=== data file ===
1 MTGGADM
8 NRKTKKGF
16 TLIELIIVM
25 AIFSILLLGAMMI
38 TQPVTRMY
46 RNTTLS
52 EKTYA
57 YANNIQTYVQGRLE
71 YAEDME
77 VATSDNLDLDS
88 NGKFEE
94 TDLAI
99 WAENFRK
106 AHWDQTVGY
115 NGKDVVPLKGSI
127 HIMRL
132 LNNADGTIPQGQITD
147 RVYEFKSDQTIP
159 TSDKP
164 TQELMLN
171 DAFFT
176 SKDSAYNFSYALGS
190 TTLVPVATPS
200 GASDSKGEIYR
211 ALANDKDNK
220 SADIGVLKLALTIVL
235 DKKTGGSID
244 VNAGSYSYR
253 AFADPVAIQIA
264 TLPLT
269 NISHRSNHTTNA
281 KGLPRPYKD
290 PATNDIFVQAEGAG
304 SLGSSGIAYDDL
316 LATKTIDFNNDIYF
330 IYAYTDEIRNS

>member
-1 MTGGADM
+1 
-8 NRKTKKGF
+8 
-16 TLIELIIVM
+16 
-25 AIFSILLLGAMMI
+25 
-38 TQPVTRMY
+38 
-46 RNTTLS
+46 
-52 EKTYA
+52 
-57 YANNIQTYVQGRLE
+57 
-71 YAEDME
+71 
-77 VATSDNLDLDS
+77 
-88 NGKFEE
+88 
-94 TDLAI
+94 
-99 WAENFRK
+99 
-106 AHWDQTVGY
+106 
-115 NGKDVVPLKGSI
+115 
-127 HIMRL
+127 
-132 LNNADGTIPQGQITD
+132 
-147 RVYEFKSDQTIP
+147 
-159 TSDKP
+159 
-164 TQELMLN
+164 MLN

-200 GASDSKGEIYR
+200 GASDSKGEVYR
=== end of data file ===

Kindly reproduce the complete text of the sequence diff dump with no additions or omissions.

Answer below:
1 MTGGADM
8 NRKTKKGF
16 TLIELIIVM
25 AIFSILLLGAMMI
38 TQPVTRMY
46 RNTTLS
52 EKTYA
57 YANNIQTYVQGRLE
71 YAEDME
77 VATSDNLDLDS
88 NGKFEE
94 TDLAI
99 WAENFRK
106 AHWDQTVGY
115 NGKDVVPLKGSI
127 HIMRL
132 LNNADGTIPQGQITD
147 RVYEFKSDQTIP
159 TSDKP
164 TQELMLN
171 DAFFT
176 SKDSAYNFSYALGS
190 TTLVPVATPS
200 GASDSKGEIYR
211 ALANDKDNK
220 SADIGVLKLALTIVL
235 DKKTGGSID
244 VNAGSYSYR
253 AFADPVAIQIA
264 TLPLT
269 NISHRSNHTTNA
281 KGLPRPYKD
290 PATNDIFVQAEGAG
304 SLGSSGIAYDDL
316 LATKTIDFNNDIYF
330 IYAYTDEIRNS

>member
-1 MTGGADM
+1 
-8 NRKTKKGF
+8 
-16 TLIELIIVM
+16 
-25 AIFSILLLGAMMI
+25 
-38 TQPVTRMY
+38 
-46 RNTTLS
+46 
-52 EKTYA
+52 
-57 YANNIQTYVQGRLE
+57 
-71 YAEDME
+71 
-77 VATSDNLDLDS
+77 
-88 NGKFEE
+88 
-94 TDLAI
+94 
-99 WAENFRK
+99 
-106 AHWDQTVGY
+106 
-115 NGKDVVPLKGSI
+115 
-127 HIMRL
+127 
-132 LNNADGTIPQGQITD
+132 
-147 RVYEFKSDQTIP
+147 
-159 TSDKP
+159 
-164 TQELMLN
+164 MLN

-200 GASDSKGEIYR
+200 GASDSKGEVYR